Ep. 24: Alone but not lonely | Some Scuffs

Staying connected in the lockdown

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THIS IS PART OF A MINI-SERIES CALLED THE BLANKET FORT SESSIONS, A COLLECTION OF PERSONAL ESSAYS THAT EXPLORES HOW PEOPLE FIND HUMAN CONNECTION DURING THE PANDEMIC.

Written by Joshua Poh

 

What does connection mean to you? 

For me, it’s moments where you’re immersed in conversation with a loved one or friend. All distractions are out. Time feels distorted – how did hours feel like mere minutes?

I call this the traffic light test. If your vehicle stops at a traffic light and you’re in conversation with someone, do you wish for the traffic light to continue so you can prolong the enjoyment a bit longer? 

These rare moments become etched into your memory.

With the lockdown, unable to visit friends, partners and family. we may feel robbed of connection, yearning for what was lost. 

But what if we thought of these restrictions as a creative constraint? 

If writer Stephen King managed to horrify social media with a 42 word short story about a tick on an eyeball, constraints and restrictions can empower us to get creative. 

“In the midst of chaos, human resourcefulness is having a field day”

Robert Poynym, author of Do Pause wrote these beautiful words as a testament to human creativity in times of struggle.

For all the gloom of the pandemic, it has transformed on how we connect and relate to people.

We’re seeing an explosion of virtual forms of connection. Yoga studios and fitness brands turn to virtual classes to engage with their students and foster community. 

People and organisations provide offers of food, coaching, resources and materials for free.

Digital connection has also transformed community initiatives. In May, I sold pre-loved books online to raise funds for a mutual aid initiative for individuals affected by COVID-19. Funds raised go straight to people in need to help put food on the table or pay off rent for another month. 

Participating in this amazing, digitally-enabled initiative was a personal highlight. 

Think about it. A self-organised fundraiser facilitated online by people who may not have met in person. It’s a powerful example of the amazing reach and scale of the Internet to empower and transform.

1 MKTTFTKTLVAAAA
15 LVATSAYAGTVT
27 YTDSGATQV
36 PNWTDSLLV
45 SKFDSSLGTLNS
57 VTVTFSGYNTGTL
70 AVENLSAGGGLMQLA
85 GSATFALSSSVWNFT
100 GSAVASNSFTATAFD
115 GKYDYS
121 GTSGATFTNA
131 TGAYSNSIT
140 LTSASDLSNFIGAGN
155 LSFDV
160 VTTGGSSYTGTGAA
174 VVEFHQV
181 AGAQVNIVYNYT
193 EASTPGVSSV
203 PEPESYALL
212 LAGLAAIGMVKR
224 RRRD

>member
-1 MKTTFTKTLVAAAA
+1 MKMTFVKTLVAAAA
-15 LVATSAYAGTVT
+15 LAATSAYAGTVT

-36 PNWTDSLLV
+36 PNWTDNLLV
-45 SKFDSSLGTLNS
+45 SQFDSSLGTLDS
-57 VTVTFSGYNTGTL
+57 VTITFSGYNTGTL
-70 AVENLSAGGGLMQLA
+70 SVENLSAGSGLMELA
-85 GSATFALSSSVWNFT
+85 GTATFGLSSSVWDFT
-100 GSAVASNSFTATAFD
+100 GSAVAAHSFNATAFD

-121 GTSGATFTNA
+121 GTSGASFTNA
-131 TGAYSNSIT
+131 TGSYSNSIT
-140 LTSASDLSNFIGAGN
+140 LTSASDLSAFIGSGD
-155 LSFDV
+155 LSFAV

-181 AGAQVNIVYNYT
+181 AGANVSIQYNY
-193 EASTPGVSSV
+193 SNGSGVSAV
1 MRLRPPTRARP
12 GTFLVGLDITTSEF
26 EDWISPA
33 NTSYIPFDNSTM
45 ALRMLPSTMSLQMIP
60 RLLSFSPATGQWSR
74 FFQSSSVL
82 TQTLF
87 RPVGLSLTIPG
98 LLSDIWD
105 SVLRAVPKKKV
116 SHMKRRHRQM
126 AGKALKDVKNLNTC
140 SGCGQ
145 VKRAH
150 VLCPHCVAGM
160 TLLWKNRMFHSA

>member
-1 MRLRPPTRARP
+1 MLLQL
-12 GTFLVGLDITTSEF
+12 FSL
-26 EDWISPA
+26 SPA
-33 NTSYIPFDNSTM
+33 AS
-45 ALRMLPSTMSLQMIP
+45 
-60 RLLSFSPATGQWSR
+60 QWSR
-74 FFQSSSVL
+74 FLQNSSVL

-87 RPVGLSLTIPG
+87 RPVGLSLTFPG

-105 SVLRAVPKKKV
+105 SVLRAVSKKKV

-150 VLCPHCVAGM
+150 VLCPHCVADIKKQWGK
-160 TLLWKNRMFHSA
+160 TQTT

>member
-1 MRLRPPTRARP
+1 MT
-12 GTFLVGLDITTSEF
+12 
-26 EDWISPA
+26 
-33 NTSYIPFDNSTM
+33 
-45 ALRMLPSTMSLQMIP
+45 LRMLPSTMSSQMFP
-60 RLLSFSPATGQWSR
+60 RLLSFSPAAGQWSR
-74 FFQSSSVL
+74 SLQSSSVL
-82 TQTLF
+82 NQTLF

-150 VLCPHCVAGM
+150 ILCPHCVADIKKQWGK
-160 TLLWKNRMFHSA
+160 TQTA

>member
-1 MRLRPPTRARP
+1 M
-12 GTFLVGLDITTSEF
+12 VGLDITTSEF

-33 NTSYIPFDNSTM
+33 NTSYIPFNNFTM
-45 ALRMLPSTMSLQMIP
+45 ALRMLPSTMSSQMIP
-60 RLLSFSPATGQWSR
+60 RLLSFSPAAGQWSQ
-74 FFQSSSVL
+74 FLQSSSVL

At home, my wife and I are bonding over classic video games like Super Mario and Kirby as a new couple activity. Video games have brought out our competitive sides and added new dimensions to our marriage. 

As my wife says: “video games provide an environment where you can control your outcome by pure effort. Right now, you can’t control anything happening in the world”. It’s a timely balm for a society under lockdown. 

Funny how a medium villanised for breeding anti-social behaviour is now an ‘accepted’ form of digital connection. 

The World Health Organisation is recommending video games as an effective way to stop the spread of COVID-19, one year after adding ‘gaming disorder’ to its list of addictive behaviours.

But, I’m mindful that these observations come with a recognition of privilege. I’m grateful to have a roof over my head and financial stability during these rocky economic times.

 

Alone, but not lonely

You know what I miss most about being out and about? 

People watching. Wondering what people are thinking. Serendipitous conversations with strangers. Staring out of bus windows and watching the world go by. Hearing human voices that aren’t transmitted through screens. 

These are reminders that your world isn’t your smartphone or the walls of your house. But it’s inhabited by living, breathing people. 

Being forced to isolate has forced us to improvise and find new ways of connecting. 

Maybe during these times, we are alone, but not lonely. 

What we have temporarily lost with in-person connections, we have found extraordinary alternatives to connect with the people around us.

I’m someone who segregates his spheres of life. Work connections stay at work, personal relationships stay private and family life remains within the family. Yet, lockdown forces these spheres to intersect. I’m learning what it means to have honest, open conversations about personal struggles. 

For example, sharing experiences with writer’s block and low-grade anxiety on social media or opening conversations about work struggles with my colleagues have been challenging, but a liberating experience. 

I’m learning that leading with vulnerability and honesty can create environments for people to feel safe to open up with their own struggles – fostering a connection that is better for everyone involved. 

With the absence of connection, we see how strong our need for connection is. 

One may wonder, when will we go back to normal? But “going back to normal” isn’t the right question to ask. Going back to normal implies we return back to our original start point. There’s no difference between the you of today and the you of four months ago.

Perhaps “adapting to the new normal” is more appropriate. As economies and societies open up over the next few weeks, may we remember the lessons of human connection and creativity forced upon us during these times.

Joshua is a book nerd. His current reading focus is on Southeast Asian literature and non-Western authors. He is also obsessed with the art of taking notes. Follow him on Instagram at @letmereadthis, his website http://www.joshuapoh.com or subscribe to his biweekly newsletter at http://www.notingthisdown.substack.com.

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